Sexism still strong in workplace: survey

‘We still have a way to go when it comes to levelling the playing field’

Sexism still strong in workplace: survey

Nearly three in 10 men (28 per cent) around the world — and 18 per cent in Canada — think it’s acceptable to tell jokes or stories of a sexual nature at work, according to a global survey to mark International Women’s Day.

That’s compared to 16 per cent of women globally — including 10 per cent in Canada — finds the survey of more than 20,000 people in 27 countries released by the Global Institute for Women’s Leadership at King’s College London and Ipsos MORI.

Globally, more than one in eight men (13 per cent) said displaying sexual content at work is acceptable, compared to seven per cent of women. In Canada, that breaks down to eight per cent of men and four per cent of women.

Impact on career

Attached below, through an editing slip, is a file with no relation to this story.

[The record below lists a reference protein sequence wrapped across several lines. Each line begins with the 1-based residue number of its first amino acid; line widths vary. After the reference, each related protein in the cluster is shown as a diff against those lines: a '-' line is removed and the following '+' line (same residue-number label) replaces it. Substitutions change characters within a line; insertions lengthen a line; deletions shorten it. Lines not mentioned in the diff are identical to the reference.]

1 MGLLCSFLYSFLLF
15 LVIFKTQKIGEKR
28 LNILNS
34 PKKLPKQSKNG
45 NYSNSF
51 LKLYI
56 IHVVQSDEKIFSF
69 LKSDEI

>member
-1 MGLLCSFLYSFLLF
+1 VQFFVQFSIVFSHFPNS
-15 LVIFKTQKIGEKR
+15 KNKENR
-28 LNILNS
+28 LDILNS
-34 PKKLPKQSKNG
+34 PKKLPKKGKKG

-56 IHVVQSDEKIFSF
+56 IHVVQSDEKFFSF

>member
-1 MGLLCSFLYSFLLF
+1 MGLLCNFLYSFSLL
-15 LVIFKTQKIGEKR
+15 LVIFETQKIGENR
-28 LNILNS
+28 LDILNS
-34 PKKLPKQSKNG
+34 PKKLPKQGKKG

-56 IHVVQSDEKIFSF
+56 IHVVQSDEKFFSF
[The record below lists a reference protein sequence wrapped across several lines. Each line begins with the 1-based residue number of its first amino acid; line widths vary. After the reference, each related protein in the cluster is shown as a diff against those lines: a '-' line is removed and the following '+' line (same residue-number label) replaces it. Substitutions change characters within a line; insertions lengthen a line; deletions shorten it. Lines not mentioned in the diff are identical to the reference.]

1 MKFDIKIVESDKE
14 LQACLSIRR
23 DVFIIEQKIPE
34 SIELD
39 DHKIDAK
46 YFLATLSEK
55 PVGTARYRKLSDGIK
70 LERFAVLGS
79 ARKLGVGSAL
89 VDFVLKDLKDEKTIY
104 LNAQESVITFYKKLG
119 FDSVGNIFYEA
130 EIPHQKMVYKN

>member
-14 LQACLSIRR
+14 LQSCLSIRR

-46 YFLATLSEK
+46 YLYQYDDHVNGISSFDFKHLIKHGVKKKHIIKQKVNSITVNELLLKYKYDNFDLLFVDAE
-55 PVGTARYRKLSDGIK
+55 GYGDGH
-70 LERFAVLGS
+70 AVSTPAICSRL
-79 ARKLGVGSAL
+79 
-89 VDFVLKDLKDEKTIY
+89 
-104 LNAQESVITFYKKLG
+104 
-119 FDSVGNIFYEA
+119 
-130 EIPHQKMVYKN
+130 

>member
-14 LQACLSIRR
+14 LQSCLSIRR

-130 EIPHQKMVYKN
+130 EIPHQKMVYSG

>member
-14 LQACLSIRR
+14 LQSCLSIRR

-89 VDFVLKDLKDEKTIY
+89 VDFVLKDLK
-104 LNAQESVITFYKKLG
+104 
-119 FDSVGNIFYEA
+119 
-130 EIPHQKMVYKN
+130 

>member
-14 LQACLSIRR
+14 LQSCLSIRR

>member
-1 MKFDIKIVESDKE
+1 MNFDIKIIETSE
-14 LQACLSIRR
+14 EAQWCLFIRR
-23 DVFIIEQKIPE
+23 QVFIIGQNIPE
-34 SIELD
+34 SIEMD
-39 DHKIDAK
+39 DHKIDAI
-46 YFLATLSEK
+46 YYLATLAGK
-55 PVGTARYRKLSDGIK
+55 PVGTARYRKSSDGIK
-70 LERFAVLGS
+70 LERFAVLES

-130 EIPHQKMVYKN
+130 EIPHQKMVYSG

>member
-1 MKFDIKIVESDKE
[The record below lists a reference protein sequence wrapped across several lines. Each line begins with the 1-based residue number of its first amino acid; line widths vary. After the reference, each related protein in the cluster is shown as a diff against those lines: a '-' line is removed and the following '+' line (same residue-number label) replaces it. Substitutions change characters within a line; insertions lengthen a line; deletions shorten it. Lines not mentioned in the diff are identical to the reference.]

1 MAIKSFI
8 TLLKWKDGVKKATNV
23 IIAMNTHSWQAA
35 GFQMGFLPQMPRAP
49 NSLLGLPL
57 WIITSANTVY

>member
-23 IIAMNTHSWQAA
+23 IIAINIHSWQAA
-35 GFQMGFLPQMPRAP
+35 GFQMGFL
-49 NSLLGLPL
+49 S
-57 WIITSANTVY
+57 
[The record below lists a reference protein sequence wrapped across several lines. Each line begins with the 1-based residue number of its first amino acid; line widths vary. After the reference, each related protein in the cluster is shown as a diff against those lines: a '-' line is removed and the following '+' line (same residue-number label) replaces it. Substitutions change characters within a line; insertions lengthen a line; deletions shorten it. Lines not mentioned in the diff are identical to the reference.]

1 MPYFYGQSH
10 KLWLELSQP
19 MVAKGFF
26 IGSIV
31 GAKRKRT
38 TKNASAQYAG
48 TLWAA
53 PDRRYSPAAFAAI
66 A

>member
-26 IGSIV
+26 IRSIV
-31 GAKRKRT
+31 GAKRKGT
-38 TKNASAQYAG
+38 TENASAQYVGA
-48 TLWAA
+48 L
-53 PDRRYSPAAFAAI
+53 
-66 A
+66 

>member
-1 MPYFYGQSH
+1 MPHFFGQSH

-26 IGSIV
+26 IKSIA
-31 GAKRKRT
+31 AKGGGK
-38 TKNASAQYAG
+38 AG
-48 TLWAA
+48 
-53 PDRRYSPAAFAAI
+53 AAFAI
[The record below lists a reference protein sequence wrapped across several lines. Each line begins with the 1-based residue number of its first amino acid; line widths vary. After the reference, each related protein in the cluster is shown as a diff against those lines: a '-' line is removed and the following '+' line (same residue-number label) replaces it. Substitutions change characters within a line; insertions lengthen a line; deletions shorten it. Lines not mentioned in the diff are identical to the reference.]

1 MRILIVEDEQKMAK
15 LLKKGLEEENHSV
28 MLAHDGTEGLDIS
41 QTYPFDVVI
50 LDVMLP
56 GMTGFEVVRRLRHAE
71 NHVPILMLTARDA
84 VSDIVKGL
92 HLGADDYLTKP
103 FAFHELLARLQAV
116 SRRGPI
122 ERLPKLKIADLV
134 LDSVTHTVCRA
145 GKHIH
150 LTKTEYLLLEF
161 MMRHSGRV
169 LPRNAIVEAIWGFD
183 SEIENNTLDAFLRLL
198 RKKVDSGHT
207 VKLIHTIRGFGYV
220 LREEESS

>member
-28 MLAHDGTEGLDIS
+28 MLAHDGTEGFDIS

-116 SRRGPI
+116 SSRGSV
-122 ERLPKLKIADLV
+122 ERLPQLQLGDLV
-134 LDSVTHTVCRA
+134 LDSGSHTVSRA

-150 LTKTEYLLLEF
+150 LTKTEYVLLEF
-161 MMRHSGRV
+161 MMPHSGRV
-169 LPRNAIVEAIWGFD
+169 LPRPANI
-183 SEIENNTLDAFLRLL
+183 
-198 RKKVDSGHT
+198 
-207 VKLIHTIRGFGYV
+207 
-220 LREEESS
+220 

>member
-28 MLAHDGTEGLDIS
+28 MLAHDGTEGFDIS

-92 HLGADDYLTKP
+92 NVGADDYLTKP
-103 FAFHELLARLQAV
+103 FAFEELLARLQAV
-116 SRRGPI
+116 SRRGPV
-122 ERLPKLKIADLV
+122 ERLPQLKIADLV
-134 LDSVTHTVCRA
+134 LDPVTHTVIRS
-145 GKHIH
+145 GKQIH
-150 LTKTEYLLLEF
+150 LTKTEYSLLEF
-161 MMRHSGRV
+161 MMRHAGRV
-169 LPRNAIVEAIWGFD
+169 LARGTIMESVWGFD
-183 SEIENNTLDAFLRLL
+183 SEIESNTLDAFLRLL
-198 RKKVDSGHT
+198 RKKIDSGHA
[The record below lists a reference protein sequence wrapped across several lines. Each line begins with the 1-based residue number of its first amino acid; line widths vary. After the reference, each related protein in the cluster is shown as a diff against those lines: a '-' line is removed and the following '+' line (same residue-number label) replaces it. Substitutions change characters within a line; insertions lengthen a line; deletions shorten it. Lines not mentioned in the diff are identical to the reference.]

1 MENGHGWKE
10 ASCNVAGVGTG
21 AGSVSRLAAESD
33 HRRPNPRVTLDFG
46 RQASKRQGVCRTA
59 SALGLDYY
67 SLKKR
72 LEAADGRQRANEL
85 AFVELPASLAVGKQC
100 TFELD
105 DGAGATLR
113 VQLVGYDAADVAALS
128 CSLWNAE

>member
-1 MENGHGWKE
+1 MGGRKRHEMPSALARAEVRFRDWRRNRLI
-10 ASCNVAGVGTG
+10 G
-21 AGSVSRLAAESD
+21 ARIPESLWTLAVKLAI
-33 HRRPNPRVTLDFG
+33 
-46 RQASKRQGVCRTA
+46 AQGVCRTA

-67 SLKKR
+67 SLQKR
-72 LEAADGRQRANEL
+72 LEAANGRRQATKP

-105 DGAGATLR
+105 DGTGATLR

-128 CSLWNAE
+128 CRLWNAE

The survey found major differences between men and women when it came to the following choices having a negative impact on their careers:

“We still have a way to go when it comes to levelling the playing field, especially in the workplace,” says Kelly Beaver, managing director of Ipsos MORI public affairs. “People feel women’s careers are significantly more at risk then men’s if they turn down a romantic advance, if they talk about their family life or don’t take part in social activities with colleagues. However, there are some real positives coming through from the data, such as over half of men feeling confident to call people out if they make sexist comments.”

Encouragingly, 60 per cent of men and 48 per cent of women in Canada say they are confident they would tell off a senior colleague who makes a sexist comment, while 69 per cent of men and 61 per cent of women would do the same with a junior colleague.

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